Food delivery workers are an essential part of the services chain that keeps New York City on movement. During the first months of the pandemic, most of them were still active while risking their lives being exposed to elevators, buildings, or restaurants picking up or delivering packages for others.
For Latino workers, this precarious type of employment only increases the fear of standing up for demanding better social protection due to the risk of being detained by ICE agents based on their migratory status.
In the meantime, they are still out there delivering our food while the city is facing a probable second lockdown.
Los repartidores de comida en Nueva York son parte esencial de la cadena de servicios que han mantenido a la ciudad en movimiento. Durante los primeros meses de la pandemia, ellos siguieron activos, muchos arriesgando sus vidas al exponerse en ascensores, pasillos, calles o restaurantes recogiendo y entregando paquetes.
Las situaciones laborales precarias y el miedo por ser detenidos al exigir condiciones laborales dignas, por su condición migratoria, los obliga a seguir trabajando en la calle mientras la ciudad sigue encerrada.
A woman walks over to an almost empty WTC PATCH train station, in Manhattan. During the first days of the pandemic, the governor of the State of New York, Andrew Cuomo, declared a state of emergency, paralyzing the biggest city in the United States.
Jaciel, a Mexican citizen living in NY for over 11 years, works as a food delivery biker for restaurants and third parties apps. He has not stopped working since the beginning of the pandemic, to support his family of four.
Jaciel delivers a package with food to a client in a Downtown Manhattan apartment. Alongside medical staff and transportation workers, the food industry is also considered as a first necessity activity, but the precarious conditions given by the delivery apps companies don´t provide even minimal protection, equipment or social security in case he gets sick or gets involved in an accident.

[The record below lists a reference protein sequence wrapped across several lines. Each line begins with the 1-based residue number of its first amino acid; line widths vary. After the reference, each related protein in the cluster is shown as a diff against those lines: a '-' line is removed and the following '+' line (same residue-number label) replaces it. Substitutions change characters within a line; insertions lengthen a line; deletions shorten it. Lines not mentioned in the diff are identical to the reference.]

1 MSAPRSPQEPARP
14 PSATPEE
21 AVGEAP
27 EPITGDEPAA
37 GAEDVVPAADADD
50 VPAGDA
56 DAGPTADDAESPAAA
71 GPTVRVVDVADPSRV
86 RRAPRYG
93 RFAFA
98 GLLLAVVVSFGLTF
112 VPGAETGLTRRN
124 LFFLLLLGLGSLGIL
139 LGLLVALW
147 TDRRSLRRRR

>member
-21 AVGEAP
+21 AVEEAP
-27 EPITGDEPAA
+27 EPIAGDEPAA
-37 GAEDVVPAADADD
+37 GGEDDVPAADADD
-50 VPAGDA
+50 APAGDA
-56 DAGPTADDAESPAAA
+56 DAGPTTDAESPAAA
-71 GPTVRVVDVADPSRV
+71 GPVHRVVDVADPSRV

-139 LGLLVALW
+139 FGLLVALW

A portrait of one of Jaciel's kids with a note of support. While the entire city was locked down for the pandemic, Jaciel worked from 8 to 10 hours every day, exposed to the risk of bringing the virus home. He explains in an interview that: 'the hardest part of all this is not being able to hug or touch my kids, because I'm afraid'.
Jaciel waits for towels and clean clothes while he is about to shower after a day of work, in his one-bedroom apartment in Sunset Park, Brooklyn. Only after disinfecting his equipment and clothes, he's able to see his kids that are waiting to go to bed after he's done at work.
Jaciel biking over an empty Midtown Manhattan intersection during the lockdown in New York. He explains in an interview: 'For me as a cyclist, being able to use the city this empty, felt like a privilege, almost like in a videogame.'.
View of the interior of a restaurant in Downtown Manhattan. The food industry, during the first months of the pandemic, has survived basically only by deliveries, revealing the unequally and unprotection towards the food delivery workers, many of them undocumented.
Carlos, an Uruguayan food delivery worker, entering a building in Wall Street, Manhattan. Carlos lives as an illegal immigrant in the state of New Jersey and commutes every day to work for an Italian restaurant, with almost zero protection either from the restaurant or the mobile food apps.
Interior view from an empty Fulton Station in Manhattan, that on a normal basis would serve about 300.000 users a day.